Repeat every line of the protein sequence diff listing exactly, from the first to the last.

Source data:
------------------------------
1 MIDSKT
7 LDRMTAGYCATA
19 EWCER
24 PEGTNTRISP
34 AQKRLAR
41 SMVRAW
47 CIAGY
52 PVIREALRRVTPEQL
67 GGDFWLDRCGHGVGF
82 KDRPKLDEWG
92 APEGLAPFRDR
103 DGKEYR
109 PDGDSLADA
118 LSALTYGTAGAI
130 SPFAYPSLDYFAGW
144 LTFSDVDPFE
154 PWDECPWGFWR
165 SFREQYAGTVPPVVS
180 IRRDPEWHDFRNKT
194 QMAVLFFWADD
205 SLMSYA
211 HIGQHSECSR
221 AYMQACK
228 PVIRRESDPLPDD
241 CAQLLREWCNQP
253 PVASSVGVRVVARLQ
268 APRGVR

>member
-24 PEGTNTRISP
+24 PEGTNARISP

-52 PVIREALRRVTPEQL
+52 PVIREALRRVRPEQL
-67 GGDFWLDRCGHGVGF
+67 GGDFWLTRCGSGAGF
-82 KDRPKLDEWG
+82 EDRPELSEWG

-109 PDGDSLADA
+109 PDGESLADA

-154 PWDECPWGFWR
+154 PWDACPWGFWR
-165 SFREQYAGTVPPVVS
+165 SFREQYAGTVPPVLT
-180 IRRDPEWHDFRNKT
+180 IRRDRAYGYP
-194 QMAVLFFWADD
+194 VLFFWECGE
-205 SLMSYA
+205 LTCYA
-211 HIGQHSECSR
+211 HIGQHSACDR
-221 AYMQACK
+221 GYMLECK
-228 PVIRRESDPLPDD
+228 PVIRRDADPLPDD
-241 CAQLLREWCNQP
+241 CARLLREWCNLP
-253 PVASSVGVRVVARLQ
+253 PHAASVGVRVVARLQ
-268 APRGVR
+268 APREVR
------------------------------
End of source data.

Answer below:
1 MIDSKT
7 LDRMTAGYCATA
19 EWCER
24 PEGTNTRISP
34 AQKRLAR
41 SMVRAW
47 CIAGY
52 PVIREALRRVTPEQL
67 GGDFWLDRCGHGVGF
82 KDRPKLDEWG
92 APEGLAPFRDR
103 DGKEYR
109 PDGDSLADA
118 LSALTYGTAGAI
130 SPFAYPSLDYFAGW
144 LTFSDVDPFE
154 PWDECPWGFWR
165 SFREQYAGTVPPVVS
180 IRRDPEWHDFRNKT
194 QMAVLFFWADD
205 SLMSYA
211 HIGQHSECSR
221 AYMQACK
228 PVIRRESDPLPDD
241 CAQLLREWCNQP
253 PVASSVGVRVVARLQ
268 APRGVR

>member
-24 PEGTNTRISP
+24 PEGTNARISP

-52 PVIREALRRVTPEQL
+52 PVIREALRRVRPEQL
-67 GGDFWLDRCGHGVGF
+67 GGDFWLTRCGSGAGF
-82 KDRPKLDEWG
+82 EDRPELSEWG

-109 PDGDSLADA
+109 PDGESLADA

-154 PWDECPWGFWR
+154 PWDACPWGFWR
-165 SFREQYAGTVPPVVS
+165 SFREQYAGTVPPVLT
-180 IRRDPEWHDFRNKT
+180 IRRDRAYGYP
-194 QMAVLFFWADD
+194 VLFFWECGE
-205 SLMSYA
+205 LTCYA
-211 HIGQHSECSR
+211 HIGQHSACDR
-221 AYMQACK
+221 GYMLECK
-228 PVIRRESDPLPDD
+228 PVIRRDADPLPDD
-241 CAQLLREWCNQP
+241 CARLLREWCNLP
-253 PVASSVGVRVVARLQ
+253 PHAASVGVRVVARLQ
-268 APRGVR
+268 APREVR